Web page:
Days after Tallahassee Reports published a story noting that the vendor for the City of Tallahassee’s solar farm was a foreign company, questions from the Utility Citizen Advisory Committee (UCAC) prompted Reese Goad to address the procurement process for the project.
Reese Goad is currently the Acting City Manager for the City of Tallahassee.
The procurement process for the solar farm project resulted in the selection First Solar Development, LLC as the highest ranked bidder. However, after several months of negotiations with the City, First Solar withdrew and Origis – the second ranked bidder – was awarded the contract.
Goad’s email stated that “I have been asked about the procurement process related to the selection of Origis as the vendor for the Solar Farm project and that Origis is an international company.”
Goad wrote that “Origis has a wide international presence, including a USA Headquarters in Miami, FL.”
TR has previously reported that Origis Energy is a foreign owned company with financial ties to Belgium and Cyprus.
Also, in the email Goad detailed a procurement history for the project which included the following points:
In June 2015 the City Commission approved the selection committee ranking and authorized staff to begin contract negotiations with the top ranked vendor, First Solar Development LLC. If acceptable terms with the top ranked vendor were not achieved, staff would begin negotiations with the second-ranked, and then the third-ranked, vendors.
After seven months of negotiations, First Solar made the business decision to withdraw from the RFP process and terminated all negotiations with the City. (Emphasis added)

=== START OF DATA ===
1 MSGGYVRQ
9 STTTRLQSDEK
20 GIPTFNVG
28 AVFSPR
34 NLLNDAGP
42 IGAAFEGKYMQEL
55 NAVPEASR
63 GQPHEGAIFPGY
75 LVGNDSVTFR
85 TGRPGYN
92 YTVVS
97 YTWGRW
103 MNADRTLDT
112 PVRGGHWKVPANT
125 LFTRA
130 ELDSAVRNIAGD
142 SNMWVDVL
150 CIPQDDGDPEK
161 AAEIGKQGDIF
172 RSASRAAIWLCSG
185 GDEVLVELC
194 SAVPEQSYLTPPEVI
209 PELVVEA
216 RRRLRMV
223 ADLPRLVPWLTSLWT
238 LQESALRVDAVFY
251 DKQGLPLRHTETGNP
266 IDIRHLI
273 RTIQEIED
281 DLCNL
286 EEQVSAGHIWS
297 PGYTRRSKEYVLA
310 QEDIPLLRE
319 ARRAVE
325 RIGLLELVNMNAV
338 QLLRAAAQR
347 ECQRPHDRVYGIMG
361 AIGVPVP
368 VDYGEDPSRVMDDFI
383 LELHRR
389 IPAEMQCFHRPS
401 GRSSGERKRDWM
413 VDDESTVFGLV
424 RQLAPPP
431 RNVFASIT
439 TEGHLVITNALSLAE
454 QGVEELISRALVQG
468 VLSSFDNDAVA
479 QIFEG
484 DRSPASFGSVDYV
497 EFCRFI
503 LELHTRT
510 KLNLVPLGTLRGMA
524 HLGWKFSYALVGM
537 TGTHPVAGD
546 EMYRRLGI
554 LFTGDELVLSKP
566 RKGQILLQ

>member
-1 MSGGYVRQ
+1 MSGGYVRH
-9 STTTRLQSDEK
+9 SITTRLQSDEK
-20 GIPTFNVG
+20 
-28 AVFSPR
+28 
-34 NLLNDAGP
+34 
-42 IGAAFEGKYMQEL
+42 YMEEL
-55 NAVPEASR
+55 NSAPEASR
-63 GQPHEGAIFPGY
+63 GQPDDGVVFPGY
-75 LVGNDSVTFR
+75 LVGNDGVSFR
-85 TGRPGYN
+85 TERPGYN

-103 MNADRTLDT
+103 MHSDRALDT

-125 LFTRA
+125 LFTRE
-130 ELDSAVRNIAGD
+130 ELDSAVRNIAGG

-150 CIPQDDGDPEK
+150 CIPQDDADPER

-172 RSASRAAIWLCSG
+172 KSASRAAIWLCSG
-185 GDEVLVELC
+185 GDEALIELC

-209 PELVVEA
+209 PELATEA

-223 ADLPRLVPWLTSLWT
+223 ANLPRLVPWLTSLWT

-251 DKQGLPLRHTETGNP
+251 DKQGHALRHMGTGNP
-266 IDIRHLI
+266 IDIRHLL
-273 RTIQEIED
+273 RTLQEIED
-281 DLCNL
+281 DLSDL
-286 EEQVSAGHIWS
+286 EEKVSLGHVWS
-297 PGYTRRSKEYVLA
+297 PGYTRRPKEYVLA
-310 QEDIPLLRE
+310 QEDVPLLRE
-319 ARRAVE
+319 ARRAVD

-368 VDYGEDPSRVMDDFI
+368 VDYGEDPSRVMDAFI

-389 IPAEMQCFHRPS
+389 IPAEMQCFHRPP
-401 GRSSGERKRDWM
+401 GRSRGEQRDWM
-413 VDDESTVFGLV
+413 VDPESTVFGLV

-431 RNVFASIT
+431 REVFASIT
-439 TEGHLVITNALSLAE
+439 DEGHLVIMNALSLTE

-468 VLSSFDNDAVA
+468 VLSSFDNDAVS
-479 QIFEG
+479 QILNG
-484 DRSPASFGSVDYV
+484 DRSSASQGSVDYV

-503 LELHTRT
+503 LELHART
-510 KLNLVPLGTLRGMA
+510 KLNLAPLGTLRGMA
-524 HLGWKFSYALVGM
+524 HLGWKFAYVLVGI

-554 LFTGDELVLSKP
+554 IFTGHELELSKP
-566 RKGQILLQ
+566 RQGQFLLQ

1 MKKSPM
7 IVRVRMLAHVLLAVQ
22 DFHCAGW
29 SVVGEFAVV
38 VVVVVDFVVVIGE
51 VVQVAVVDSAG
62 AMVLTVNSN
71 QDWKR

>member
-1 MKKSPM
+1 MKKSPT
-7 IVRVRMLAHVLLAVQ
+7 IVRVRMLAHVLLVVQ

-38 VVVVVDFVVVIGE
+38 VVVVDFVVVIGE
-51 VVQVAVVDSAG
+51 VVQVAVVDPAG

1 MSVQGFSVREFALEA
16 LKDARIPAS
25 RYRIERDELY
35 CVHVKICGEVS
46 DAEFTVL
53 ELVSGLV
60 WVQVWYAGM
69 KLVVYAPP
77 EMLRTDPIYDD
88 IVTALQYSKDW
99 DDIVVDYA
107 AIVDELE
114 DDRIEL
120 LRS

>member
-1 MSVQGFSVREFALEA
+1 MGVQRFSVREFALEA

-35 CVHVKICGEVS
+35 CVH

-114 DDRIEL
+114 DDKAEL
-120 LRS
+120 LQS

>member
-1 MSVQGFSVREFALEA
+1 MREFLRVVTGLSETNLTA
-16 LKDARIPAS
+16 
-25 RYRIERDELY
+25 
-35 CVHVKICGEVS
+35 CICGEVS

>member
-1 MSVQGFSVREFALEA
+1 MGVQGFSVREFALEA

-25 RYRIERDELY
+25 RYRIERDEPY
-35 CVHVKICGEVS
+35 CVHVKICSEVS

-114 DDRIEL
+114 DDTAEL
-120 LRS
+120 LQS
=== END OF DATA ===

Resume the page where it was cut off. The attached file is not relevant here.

Negotiations began with Origis Energy in early 2016, the second-rank vendor.
These negotiations resulted in agreement under which a 20 MW solar farm will be owned and operated by Origis Energy (doing business as FL Solar 1, LLC) and will be located at the southern end of the Tallahassee International Airport on City owned land. The City will purchase 100% of the energy produced from the facility for an initial term of 20 years at a pre-determined pricing structure. The City has an option to extend the term by an additional 10 years.
Goad did not address the “business decision” that resulted in a change of vendors. However, it appears the owners of First Solar Development, LLC -even though they withdrew – benefited from the procurement process.
An Origis representative informed TR that the solar panels used at the City’s solar farm were purchased by Origis from First Solar, headquartered in Arizona.
Bloomberg News reports that First Solar Development – the original vendor selected for the City of Tallahassee solar farm project – operates as a subsidiary of First Solar, Inc.
However, the representative could not comment where the panels were assembled or produced since First Solar has manufacturing facilities in the U.S. and other countries.
These findings prompt several questions.
Was the “business decision” that resulted in a change of vendors a negotiation between Origis and First Solar?
Is it normal procurement procedure for vendors to negotiate after a decision is rendered by an elected body?
Did the citizens of Tallahassee get the best deal?
TR will continue to investigate.